In San Clemente, the Mariposa Point beach trail was closed due to ongoing natural erosion. Some local residents were not happy about the closure, but said they understood that it's a safety concern.

The previous day, bulldozers were building a sand berm in front of beachfront homes. The 14-foot berm goes up every year, as the community learned its lesson in 2014 when swells from Hurricane Marie flooded homes along the boardwalk.

"If you go back historically we've had a lot of standing water back at the homes," said Chris Pierce, with the Seal Beach Marine Safety Department. "That's usually the result of high surf, rain event and high tides combined. When those three things come together we have seen a lot of standing water that has come back to the homes. In recent years though, we've been pretty on it to make sure that doesn't happen."

Duarte and other communities along the 210 corridor were hit hard by fire and flooding a few years ago.

But this fire season they escaped most of the wildfires and the vegetation above vulnerable neighborhoods has grown back.

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Communities along the 210 corridor that have seen flooding in past years didn't experience major problems with Wednesday's rain.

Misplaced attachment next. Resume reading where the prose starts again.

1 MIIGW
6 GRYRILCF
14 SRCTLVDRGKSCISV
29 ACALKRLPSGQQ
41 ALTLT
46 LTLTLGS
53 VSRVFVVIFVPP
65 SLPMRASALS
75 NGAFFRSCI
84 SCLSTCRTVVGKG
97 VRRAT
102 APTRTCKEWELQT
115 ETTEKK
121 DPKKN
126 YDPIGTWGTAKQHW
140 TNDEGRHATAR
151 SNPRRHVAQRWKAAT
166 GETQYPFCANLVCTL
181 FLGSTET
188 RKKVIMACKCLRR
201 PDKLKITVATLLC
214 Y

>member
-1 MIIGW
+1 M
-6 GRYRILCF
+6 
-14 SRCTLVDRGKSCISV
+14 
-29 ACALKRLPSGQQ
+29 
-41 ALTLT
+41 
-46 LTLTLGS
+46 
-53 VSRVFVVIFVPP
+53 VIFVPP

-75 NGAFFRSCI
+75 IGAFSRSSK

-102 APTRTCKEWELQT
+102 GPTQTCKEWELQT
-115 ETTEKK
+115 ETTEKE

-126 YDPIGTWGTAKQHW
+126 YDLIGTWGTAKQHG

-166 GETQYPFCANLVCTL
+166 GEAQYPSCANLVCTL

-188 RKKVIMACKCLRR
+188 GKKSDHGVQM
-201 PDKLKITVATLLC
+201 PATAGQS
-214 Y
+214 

While K-rails remain in place to contain potential flooding, many residents say they don't expect serious problems.

Some even welcome the rain.

"We need rain," said Duarte resident Taress Clark. "We live in California. I know in past years we've had a shortage of rain and the drought. We need the rain. Bring it on!"

Residents in San Bernardino whose homes are along blackened hillsides are bracing for rain and possible debris flows.

Rain totals are not expected to cause wide spread flooding, but the potential is there. The San Bernardino County Fire Department will be monitoring hillsides for movement and have equipment and firefighters on standby.

"After the fires will always come the rains and that's a big issue because...it's harder to defend against the rain because you don't see it coming," said Jessie Carrillo of San Bernardino.

Carrillo was out surveying the area close to his sister's home Tuesday afternoon. He said even without a burn scar to worry about some areas are prone to flooding.

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Residents in San Bernardino whose homes are along blackened hillsides are bracing for rain and possible debris flows.

"Anytime there is elimination of undergrowth you are going to get more water. We are just going to pray it isn't that bad," Carrillo said.

Other residents were not worried.

Mike Hatoum of San Bernardino said he hopes the rain will rid his street and home of the heavy smoke smell left in the wake of the fires.

"It will clean up a little bit and it will bring the ashes and everything down," Hatoum said.